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Drone Repair and Parts Alert

Drone Repair and Parts Alert

This post is a safety alert I issued over here.

Recently I’ve been receiving emails from public safety drone pilots with concerns over the quality of drone repairs or manufacturing.

While these messages have centered around DJI issues, this is not exclusively a DJI problem and more reports will come in regarding DJI issues since to date they hold a majority of market share.

I have repeatedly warned pilots that the drones they buy and fly today have not been determined to be safe to fly.

They are not built to standards more than a toy and have not been determined to be airworthy.

To learn more about the importance of an airworthiness determination by obtaining a Type Certification and the risks of flying an aircraft that is not determined to be safe to fly, click here.

Here are some of the comments I have received.

“To make matters worse, my 11/2018 Matrice 210 RTK v1 had to ge to DJI repair center for a Min Controller Board Failure. DJI required $3000.00 for repairs as the aircraft has to be broken apart to fix and returned a Matrice 210 RTK v1 which states a 2017 manufacturing date with my original Assemble sticker on the outside and two arms w/ motors replaced.”

Another reader told me, “The type certification is an issue, almost none of the drone companies seem to take flight testing as seriously as I would like. When I was at [X] we sold a client ~150 M200s…the number of those 150 that came broken from the factory was alarming. I’d say it was probably 10%, maybe more.”

Another accident report said, “I [took out of service] this drone within a few flights from getting serviced and inspected for the very issue that it was sent out for.”

You Need to Understand the Danger

The drones you are flying today are an odd aircraft when it comes to my experience in aviation since 1988.

The FAA has always been focused on safety in the National Airspace System (NAS). Aircraft flying in the NAS had to obtain a Type Certificate before being determined to be airworthy and safe to fly.

Manufacturers of aircraft that hold a Type Certification also have a duty to advised owners of important or critical issues that impact safe flight. These come in the form of Airworthiness Directives (AD) or Service Bulletins (SB).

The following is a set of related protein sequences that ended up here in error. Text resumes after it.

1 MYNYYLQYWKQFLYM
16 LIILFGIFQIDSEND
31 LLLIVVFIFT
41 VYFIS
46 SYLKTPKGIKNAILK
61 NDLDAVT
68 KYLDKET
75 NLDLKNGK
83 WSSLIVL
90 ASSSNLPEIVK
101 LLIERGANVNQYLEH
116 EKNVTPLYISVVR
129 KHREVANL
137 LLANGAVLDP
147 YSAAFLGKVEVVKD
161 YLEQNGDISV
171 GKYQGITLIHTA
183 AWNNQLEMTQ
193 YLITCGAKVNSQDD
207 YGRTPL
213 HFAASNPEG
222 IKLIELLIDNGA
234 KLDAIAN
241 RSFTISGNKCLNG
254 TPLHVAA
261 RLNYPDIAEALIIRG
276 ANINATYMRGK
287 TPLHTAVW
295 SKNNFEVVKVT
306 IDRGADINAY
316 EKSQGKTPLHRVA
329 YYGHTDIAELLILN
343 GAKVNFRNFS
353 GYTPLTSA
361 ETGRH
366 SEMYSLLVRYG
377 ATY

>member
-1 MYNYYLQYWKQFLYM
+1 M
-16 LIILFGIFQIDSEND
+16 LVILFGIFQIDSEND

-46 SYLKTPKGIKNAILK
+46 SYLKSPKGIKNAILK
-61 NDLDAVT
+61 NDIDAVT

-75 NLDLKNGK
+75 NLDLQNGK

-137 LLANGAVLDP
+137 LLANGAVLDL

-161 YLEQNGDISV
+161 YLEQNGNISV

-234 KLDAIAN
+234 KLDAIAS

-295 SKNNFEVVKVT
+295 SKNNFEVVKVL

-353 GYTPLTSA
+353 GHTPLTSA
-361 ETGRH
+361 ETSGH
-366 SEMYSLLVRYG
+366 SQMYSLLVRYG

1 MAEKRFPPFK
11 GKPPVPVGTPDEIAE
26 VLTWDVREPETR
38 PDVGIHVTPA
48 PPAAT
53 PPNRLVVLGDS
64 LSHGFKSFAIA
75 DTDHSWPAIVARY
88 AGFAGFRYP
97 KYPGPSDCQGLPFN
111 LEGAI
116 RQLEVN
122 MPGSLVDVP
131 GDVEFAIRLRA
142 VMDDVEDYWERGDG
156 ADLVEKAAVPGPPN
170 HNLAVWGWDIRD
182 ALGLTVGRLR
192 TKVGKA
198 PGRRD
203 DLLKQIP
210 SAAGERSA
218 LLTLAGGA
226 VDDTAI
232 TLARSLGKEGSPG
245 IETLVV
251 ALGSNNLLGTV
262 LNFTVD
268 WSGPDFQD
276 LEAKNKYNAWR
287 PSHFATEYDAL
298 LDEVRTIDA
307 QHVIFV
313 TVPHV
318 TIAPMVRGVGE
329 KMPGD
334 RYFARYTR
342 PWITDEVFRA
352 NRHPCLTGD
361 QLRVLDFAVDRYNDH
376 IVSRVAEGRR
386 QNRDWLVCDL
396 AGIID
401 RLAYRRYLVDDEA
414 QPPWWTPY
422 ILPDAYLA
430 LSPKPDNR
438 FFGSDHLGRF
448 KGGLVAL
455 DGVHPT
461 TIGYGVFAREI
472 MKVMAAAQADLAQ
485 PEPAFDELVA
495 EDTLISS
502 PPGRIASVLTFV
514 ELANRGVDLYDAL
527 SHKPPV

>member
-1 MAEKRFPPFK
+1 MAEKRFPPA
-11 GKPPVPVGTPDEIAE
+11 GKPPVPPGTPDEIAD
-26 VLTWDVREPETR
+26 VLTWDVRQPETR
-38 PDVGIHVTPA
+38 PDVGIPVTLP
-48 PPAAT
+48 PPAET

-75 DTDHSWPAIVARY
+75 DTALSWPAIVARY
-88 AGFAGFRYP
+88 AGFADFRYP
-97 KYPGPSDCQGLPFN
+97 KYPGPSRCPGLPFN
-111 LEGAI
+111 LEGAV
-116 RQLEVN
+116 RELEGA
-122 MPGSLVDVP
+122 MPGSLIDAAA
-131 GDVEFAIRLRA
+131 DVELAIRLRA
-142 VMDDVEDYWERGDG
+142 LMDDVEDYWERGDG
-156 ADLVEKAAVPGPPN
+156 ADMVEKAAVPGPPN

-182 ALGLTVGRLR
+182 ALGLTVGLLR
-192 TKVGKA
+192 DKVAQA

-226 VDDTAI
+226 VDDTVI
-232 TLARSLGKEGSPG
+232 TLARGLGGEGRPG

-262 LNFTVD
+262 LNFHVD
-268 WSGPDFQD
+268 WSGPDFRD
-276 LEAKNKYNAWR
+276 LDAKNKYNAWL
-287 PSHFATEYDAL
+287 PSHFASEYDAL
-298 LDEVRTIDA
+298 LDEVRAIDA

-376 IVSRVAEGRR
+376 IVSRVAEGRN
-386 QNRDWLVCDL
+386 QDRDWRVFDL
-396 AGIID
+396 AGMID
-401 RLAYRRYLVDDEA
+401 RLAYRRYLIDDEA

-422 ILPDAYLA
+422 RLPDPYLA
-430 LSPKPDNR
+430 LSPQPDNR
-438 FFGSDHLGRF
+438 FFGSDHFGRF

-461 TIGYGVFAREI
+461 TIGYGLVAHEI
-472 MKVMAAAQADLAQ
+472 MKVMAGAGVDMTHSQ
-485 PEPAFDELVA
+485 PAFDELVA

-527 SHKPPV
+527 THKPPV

Drone manufacturers aren’t required to notify you of known defects. That is why I created ReportDroneAccident.com

While it is understandable that a number of forces have wanted to drive innovation rapidly in the drone space, everyone MUST UNDERSTAND that comes at a cost to safety. And as a UAS pilot you have a duty to make sure your aircraft is in a condition for safe operation but you have no way of determining that.

FAR 107.15

(a) No person may operate a civil small unmanned aircraft system unless it is in a condition for safe operation. Prior to each flight, the remote pilot in command must check the small unmanned aircraft system to determine whether it is in a condition for safe operation.

(b) No person may continue flight of the small unmanned aircraft when he or she knows or has reason to know that the small unmanned aircraft system is no longer in a condition for safe operation.

Without either a Type Certification and an annual inspection by a licensed aircraft mechanic or a determination by an FAA Inspector, you can’t determine if your aircraft is in a condition that has been established as safe for flight.

FAR 91.409 and Part 43

As an example of what has been proven to determine if an aircraft is safe to fly and to keep it in a condition for safe operation, Federal Aviation Regulations talk about the need for an annual inspection and extensive requirements for maintenance, preventive maintenance, rebuilding, and alteration procedures.

Some may raise the point that experimental aircraft don’t have to undergo a rigorous annual inspection. That is true, however, as the AOPA says, “An experimental airplane does not need to have a traditional annual inspection, but the operating limitations do require an annual condition inspection. The builder may perform this inspection if he or she holds an experimental repairman certificate issued under FAR 65.104. The original builder is the only person who can qualify for the experimental repairman certificate. Anyone with an airframe and powerplant mechanic certificate may also perform the annual condition inspection, but it may be difficult to find one who has experience with a specific design. Experimental airplanes do not need an annual sign-off by a mechanic with inspection authorization.”

You certainly cannot trust the drone is safe to fly new and from the manufacturer since there are no determined standards to make to reach that conclusion.

The Parts Problem

Right now there is no requirement that any part you purchase to attach on your UAS or to replace a current part meets any safety standard.

In the rest of the aviation world parts must meet certain requirements to be approved for use. These include a Technical Standard Order (TSO) or a Parts Manufacturer Approval (PMA). In addition, prior to modifying an aircraft from the original Type Certificate, the process must have a Supplemental Type Certificate (STC).

Type Certifications are Coming

In the very near future, drones that have completed the Type Certification process will be on the market. I would expect to see more insurance companies require a TC and to it becoming the standard to operating drones safely.

Until that day comes, just keep in mind the drone pilot is the final authority to determine if the drone is in a condition for safe operation.

About Steve Rhode

Steve is an experienced and certificated UAS pilot and aircraft instrument rated pilot. He is also the Chief Pilot with the Wake Forest Fire Department and North Carolina Public Safety Drone Academy.
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